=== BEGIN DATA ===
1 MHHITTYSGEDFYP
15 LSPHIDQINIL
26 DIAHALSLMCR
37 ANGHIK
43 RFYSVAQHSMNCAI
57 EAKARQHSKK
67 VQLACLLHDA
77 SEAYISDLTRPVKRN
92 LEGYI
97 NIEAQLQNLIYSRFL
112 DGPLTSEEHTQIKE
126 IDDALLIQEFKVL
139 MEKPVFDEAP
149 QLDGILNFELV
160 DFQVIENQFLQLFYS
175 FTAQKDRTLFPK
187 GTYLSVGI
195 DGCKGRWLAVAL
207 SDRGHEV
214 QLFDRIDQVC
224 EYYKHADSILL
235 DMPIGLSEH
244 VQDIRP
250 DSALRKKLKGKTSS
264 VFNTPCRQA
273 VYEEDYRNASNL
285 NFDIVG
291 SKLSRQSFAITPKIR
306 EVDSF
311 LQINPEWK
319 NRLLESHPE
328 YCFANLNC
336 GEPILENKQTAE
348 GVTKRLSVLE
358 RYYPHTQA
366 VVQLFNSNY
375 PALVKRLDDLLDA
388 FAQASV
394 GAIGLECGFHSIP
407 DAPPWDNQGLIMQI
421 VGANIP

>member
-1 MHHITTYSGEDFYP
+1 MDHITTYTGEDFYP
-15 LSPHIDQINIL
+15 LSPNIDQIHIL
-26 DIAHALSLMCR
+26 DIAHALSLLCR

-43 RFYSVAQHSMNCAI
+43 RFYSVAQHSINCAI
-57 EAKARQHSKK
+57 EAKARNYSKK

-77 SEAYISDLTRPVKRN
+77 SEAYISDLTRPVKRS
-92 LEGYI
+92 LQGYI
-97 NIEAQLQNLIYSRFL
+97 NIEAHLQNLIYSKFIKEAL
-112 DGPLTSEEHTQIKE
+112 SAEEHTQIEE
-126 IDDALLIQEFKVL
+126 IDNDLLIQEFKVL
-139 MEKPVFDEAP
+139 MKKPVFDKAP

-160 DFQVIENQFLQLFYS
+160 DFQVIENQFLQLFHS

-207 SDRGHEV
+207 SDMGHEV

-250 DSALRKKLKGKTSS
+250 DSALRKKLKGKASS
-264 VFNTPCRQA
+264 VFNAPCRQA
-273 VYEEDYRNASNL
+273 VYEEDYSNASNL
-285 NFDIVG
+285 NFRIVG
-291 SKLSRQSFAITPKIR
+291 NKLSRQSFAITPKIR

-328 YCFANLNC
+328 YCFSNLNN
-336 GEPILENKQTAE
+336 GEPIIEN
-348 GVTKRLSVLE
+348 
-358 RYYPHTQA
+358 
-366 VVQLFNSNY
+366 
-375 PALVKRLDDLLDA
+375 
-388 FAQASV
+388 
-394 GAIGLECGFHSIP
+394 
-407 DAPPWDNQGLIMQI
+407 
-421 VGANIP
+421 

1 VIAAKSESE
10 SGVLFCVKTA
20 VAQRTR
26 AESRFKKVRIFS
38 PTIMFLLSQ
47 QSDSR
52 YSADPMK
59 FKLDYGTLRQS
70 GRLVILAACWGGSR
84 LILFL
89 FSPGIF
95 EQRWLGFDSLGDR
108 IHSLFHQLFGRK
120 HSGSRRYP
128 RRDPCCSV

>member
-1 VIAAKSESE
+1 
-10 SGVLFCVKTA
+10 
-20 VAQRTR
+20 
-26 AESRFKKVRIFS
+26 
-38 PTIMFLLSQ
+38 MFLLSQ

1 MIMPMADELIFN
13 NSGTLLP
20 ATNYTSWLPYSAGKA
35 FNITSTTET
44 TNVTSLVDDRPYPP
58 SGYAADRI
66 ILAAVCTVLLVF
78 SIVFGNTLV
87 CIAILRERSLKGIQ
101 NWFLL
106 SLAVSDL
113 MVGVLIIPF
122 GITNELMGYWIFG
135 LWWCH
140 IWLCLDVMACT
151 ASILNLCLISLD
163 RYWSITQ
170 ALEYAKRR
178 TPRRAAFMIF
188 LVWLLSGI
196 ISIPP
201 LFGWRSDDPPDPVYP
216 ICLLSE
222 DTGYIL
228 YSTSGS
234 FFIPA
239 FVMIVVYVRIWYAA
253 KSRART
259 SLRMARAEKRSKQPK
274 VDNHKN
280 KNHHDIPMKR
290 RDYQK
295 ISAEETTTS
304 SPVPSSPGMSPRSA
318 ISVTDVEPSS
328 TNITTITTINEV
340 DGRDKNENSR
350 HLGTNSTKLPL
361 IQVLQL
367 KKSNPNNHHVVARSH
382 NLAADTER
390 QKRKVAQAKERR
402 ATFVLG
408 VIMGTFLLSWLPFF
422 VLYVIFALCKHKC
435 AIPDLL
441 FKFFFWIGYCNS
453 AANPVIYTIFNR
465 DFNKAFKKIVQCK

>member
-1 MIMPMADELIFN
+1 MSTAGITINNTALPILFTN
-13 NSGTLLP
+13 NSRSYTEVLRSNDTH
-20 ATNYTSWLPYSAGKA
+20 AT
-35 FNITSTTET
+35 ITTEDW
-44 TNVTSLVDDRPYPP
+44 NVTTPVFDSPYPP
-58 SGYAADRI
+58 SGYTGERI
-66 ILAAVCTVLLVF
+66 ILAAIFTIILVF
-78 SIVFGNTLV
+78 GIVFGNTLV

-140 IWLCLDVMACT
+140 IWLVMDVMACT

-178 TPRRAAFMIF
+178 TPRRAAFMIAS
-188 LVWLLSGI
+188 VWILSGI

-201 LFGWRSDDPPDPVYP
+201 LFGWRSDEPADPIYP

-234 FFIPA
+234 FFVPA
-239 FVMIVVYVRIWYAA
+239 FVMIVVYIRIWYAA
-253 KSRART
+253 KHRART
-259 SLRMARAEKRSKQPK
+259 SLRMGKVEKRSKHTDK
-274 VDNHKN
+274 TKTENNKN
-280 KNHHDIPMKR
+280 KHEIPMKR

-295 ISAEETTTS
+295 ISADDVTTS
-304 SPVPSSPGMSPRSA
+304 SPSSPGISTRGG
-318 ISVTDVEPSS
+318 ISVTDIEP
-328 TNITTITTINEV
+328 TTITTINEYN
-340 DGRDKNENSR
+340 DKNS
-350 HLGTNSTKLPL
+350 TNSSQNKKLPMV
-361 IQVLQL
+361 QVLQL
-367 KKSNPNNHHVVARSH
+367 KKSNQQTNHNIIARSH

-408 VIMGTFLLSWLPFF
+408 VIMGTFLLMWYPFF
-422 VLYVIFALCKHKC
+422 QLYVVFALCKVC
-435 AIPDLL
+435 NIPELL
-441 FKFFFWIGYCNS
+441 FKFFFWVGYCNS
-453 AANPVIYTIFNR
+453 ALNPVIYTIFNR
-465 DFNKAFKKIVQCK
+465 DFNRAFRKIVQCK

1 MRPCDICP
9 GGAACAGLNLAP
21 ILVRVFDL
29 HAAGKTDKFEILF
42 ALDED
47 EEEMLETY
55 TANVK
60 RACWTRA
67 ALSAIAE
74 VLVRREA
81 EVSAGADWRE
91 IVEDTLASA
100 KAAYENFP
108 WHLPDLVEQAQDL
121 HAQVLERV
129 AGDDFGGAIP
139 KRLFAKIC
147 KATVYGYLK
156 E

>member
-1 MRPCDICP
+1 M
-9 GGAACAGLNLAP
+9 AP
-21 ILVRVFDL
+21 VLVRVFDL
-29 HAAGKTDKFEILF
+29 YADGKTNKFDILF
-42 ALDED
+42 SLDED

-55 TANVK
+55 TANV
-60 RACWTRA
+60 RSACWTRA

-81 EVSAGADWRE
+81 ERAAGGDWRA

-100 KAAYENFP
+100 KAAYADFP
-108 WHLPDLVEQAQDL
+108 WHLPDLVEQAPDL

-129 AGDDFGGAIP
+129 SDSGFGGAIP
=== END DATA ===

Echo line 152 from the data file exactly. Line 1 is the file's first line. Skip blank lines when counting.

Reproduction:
253 KSRART